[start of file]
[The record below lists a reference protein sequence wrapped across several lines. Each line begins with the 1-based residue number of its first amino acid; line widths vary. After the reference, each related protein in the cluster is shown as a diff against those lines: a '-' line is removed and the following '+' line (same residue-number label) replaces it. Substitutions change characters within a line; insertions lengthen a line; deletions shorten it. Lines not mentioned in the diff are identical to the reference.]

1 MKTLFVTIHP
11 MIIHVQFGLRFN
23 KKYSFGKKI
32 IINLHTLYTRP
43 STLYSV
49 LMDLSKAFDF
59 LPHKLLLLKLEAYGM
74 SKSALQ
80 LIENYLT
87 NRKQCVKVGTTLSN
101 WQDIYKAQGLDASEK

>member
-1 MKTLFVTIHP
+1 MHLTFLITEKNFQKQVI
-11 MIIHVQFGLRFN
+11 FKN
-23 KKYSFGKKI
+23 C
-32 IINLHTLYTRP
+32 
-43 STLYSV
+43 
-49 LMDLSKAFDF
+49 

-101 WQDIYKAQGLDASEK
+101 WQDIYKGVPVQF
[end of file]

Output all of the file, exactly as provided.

[The record below lists a reference protein sequence wrapped across several lines. Each line begins with the 1-based residue number of its first amino acid; line widths vary. After the reference, each related protein in the cluster is shown as a diff against those lines: a '-' line is removed and the following '+' line (same residue-number label) replaces it. Substitutions change characters within a line; insertions lengthen a line; deletions shorten it. Lines not mentioned in the diff are identical to the reference.]

1 MKTLFVTIHP
11 MIIHVQFGLRFN
23 KKYSFGKKI
32 IINLHTLYTRP
43 STLYSV
49 LMDLSKAFDF
59 LPHKLLLLKLEAYGM
74 SKSALQ
80 LIENYLT
87 NRKQCVKVGTTLSN
101 WQDIYKAQGLDASEK

>member
-1 MKTLFVTIHP
+1 MHLTFLITEKNFQKQVI
-11 MIIHVQFGLRFN
+11 FKN
-23 KKYSFGKKI
+23 C
-32 IINLHTLYTRP
+32 
-43 STLYSV
+43 
-49 LMDLSKAFDF
+49 

-101 WQDIYKAQGLDASEK
+101 WQDIYKGVPVQF